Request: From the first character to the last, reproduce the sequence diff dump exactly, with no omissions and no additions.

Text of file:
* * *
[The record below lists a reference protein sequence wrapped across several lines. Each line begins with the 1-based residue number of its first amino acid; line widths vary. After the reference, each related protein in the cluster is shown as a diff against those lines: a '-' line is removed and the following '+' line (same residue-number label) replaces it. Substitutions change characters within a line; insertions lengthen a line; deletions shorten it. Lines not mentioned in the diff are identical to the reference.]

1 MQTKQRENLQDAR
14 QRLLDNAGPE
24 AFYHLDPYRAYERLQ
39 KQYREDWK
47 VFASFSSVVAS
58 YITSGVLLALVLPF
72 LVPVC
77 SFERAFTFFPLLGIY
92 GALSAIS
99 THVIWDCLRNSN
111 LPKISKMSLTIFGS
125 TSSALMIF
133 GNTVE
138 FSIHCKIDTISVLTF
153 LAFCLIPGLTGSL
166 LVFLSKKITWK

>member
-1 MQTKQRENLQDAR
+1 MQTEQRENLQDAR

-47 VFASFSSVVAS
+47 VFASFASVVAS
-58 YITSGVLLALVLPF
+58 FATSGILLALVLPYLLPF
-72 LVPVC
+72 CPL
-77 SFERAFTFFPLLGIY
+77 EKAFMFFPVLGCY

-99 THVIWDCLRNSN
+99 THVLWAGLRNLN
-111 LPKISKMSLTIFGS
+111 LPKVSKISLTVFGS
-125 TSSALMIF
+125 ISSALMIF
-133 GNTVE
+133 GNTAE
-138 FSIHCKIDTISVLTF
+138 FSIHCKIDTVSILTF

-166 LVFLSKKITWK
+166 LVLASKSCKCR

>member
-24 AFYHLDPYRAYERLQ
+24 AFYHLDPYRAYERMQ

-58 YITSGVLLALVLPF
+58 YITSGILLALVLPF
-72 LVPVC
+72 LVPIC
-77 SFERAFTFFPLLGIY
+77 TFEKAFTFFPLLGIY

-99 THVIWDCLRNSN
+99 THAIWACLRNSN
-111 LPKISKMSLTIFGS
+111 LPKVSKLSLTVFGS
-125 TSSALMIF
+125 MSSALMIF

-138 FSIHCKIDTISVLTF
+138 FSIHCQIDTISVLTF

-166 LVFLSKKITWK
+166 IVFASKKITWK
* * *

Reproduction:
[The record below lists a reference protein sequence wrapped across several lines. Each line begins with the 1-based residue number of its first amino acid; line widths vary. After the reference, each related protein in the cluster is shown as a diff against those lines: a '-' line is removed and the following '+' line (same residue-number label) replaces it. Substitutions change characters within a line; insertions lengthen a line; deletions shorten it. Lines not mentioned in the diff are identical to the reference.]

1 MQTKQRENLQDAR
14 QRLLDNAGPE
24 AFYHLDPYRAYERLQ
39 KQYREDWK
47 VFASFSSVVAS
58 YITSGVLLALVLPF
72 LVPVC
77 SFERAFTFFPLLGIY
92 GALSAIS
99 THVIWDCLRNSN
111 LPKISKMSLTIFGS
125 TSSALMIF
133 GNTVE
138 FSIHCKIDTISVLTF
153 LAFCLIPGLTGSL
166 LVFLSKKITWK

>member
-1 MQTKQRENLQDAR
+1 MQTEQRENLQDAR

-47 VFASFSSVVAS
+47 VFASFASVVAS
-58 YITSGVLLALVLPF
+58 FATSGILLALVLPYLLPF
-72 LVPVC
+72 CPL
-77 SFERAFTFFPLLGIY
+77 EKAFMFFPVLGCY

-99 THVIWDCLRNSN
+99 THVLWAGLRNLN
-111 LPKISKMSLTIFGS
+111 LPKVSKISLTVFGS
-125 TSSALMIF
+125 ISSALMIF
-133 GNTVE
+133 GNTAE
-138 FSIHCKIDTISVLTF
+138 FSIHCKIDTVSILTF

-166 LVFLSKKITWK
+166 LVLASKSCKCR

>member
-24 AFYHLDPYRAYERLQ
+24 AFYHLDPYRAYERMQ

-58 YITSGVLLALVLPF
+58 YITSGILLALVLPF
-72 LVPVC
+72 LVPIC
-77 SFERAFTFFPLLGIY
+77 TFEKAFTFFPLLGIY

-99 THVIWDCLRNSN
+99 THAIWACLRNSN
-111 LPKISKMSLTIFGS
+111 LPKVSKLSLTVFGS
-125 TSSALMIF
+125 MSSALMIF

-138 FSIHCKIDTISVLTF
+138 FSIHCQIDTISVLTF

-166 LVFLSKKITWK
+166 IVFASKKITWK